The folded look on websites is still a strong trend. Let’s take a look at a new batch of sites that put it to good use on this week’s Friday Focus.
Designs of the Week
The introductory content stays on each page but automatically scrolls down to the main content on inner pages. Good solution if you want to keep things on every page but still give the user the option of scrolling back up instead of going back.
Love the type, the repeating diagonal stripes, and the arrangement of the images. The logo is barely readable but it’s certainly catchy.
The rainbow stripe thing makes this feel dated but I really like the design of the carousel.
Very cute illustrations, and everything’s neatly arranged.
The script font softens the chunky blocks a bit. The way the layout is split right down the middle, with text on the left and photos on the right, is effective.
The navigation looks like a welcome banner here! Not a fan of the justified text and the type could be more refined.
The content seems almost too narrow for it to be flushed left, but good idea to put the name in the background on the right. I wish the whole rows of text were clickable, or at least the icons.
Sometimes illustration- or portfolio-focused sites tend to keep things minimal to focus on the work being presented, but I love this site for the way it seems to tell its own story through the design. Beautiful details everywhere.
Social Media Weekly
Mobile – Designing Mobile Experiences
CSS – Case Study: Getting Hardboiled with CSS3 2D Transforms
“In this example we’ll use CSS3 two-dimensional transforms to add realism to a row of hardboiled private detectives’ business cards.”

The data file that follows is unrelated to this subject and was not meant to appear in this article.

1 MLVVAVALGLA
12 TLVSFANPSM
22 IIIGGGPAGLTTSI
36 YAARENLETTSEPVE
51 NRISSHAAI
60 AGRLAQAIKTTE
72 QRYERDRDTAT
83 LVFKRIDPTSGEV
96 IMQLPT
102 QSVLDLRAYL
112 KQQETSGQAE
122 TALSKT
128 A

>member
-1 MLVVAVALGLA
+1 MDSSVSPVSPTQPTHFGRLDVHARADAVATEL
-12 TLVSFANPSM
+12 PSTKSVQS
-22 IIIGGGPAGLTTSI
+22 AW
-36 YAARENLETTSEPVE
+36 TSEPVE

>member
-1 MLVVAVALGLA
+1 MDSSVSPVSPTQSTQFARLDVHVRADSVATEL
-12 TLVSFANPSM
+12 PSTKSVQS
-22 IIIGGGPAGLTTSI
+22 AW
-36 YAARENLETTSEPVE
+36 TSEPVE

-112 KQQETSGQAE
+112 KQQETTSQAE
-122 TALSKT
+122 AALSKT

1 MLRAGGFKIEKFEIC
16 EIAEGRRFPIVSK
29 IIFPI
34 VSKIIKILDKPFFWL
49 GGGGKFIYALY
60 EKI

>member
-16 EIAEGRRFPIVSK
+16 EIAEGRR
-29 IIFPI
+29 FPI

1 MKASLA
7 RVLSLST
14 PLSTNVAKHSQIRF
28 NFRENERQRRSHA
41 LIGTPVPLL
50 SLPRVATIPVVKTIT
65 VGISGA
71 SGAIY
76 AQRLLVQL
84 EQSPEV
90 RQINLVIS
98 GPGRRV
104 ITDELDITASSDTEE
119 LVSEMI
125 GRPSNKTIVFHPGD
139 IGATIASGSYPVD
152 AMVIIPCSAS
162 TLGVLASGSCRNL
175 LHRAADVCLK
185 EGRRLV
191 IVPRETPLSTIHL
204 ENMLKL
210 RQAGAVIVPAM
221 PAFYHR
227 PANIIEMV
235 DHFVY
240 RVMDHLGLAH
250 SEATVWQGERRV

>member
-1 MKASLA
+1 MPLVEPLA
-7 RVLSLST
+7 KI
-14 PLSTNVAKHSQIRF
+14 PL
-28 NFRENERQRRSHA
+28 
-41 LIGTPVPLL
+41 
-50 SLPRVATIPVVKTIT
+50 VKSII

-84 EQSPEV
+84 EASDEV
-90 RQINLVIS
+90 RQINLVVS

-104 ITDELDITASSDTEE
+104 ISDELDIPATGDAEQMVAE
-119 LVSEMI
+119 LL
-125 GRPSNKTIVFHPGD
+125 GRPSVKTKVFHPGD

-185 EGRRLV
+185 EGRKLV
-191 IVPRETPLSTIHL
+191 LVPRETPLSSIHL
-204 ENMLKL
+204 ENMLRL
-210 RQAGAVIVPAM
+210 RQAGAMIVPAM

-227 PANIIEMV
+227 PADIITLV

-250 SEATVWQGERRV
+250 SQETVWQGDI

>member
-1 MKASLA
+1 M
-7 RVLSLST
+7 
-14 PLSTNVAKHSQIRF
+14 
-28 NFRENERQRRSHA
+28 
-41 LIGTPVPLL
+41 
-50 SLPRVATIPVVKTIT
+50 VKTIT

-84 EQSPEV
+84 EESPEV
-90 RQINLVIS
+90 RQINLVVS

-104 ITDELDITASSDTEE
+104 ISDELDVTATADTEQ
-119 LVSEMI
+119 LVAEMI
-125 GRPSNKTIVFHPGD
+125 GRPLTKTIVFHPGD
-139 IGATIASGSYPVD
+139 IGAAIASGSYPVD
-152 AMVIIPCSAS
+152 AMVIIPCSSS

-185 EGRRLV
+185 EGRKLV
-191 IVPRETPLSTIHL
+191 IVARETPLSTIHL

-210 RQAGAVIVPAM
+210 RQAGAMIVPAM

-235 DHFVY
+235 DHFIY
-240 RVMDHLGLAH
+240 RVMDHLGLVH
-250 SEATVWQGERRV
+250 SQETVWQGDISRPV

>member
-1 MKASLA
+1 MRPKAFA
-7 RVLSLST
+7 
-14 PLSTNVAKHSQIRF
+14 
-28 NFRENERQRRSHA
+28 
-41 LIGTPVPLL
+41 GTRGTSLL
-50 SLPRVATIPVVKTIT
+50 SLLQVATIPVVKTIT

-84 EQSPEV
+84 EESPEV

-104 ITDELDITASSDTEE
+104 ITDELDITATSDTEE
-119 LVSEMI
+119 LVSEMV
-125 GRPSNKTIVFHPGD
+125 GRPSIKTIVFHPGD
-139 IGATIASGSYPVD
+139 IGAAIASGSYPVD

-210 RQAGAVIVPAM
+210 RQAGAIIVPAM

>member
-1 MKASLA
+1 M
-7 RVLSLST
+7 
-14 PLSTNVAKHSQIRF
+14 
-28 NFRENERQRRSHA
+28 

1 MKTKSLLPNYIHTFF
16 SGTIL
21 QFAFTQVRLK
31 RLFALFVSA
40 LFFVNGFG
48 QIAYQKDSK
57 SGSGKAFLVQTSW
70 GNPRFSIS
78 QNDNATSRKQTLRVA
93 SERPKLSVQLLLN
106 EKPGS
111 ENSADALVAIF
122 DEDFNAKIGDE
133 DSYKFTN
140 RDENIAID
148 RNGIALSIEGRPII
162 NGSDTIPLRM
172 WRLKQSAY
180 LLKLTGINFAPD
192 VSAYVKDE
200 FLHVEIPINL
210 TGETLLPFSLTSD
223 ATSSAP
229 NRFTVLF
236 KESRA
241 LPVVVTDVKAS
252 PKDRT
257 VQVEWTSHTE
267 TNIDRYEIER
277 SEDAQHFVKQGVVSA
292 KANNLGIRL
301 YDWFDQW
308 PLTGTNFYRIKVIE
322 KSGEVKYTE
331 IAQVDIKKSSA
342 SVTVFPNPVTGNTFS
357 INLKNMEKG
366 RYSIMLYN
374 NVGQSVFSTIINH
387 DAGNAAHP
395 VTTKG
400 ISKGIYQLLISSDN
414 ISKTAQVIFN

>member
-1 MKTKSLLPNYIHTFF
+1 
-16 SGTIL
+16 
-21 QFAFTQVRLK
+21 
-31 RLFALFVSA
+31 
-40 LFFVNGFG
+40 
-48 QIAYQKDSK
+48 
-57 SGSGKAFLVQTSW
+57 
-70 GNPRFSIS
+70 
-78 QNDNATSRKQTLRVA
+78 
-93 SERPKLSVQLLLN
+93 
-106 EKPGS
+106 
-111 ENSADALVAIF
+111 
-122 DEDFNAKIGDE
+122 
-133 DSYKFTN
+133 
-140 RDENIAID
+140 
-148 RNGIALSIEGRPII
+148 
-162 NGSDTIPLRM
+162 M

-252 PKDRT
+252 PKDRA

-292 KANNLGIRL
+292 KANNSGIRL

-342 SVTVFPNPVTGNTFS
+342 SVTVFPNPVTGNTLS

Typography – Web fonts via 2010
“Web fonts got a lot of sensational press last year. I urge you to look past the (obligatory?) handful of web font services that are routinely mentioned, and rather at last year’s extraordinary feats of professionalism that have catalyzed the growth of typography and web design right under our noses.”
Design – Web Design 2011: Normal No Longer Exists
“Web design has come a long way in the last three years. We’re (hopefully) dropping the idea of dogmatic solutions. We’re starting to realise that we need to think on our feet about business cases and target markets. We know that we have zero control over the viewer’s context and environment.”
User Experience – humans.txt
“It’s a TXT file that contains information about the different people who have contributed to building the website.”
HTML – HTML(5) and text-level semantics
“As an absolute type nut and militant web standards advocate, one of the most exciting things that HTML5 brings for me is not the new structural elements like
<aside> et al (although they are pretty awesome) but rather the text-level semantics it brings with the addition and redefinition of certain elements.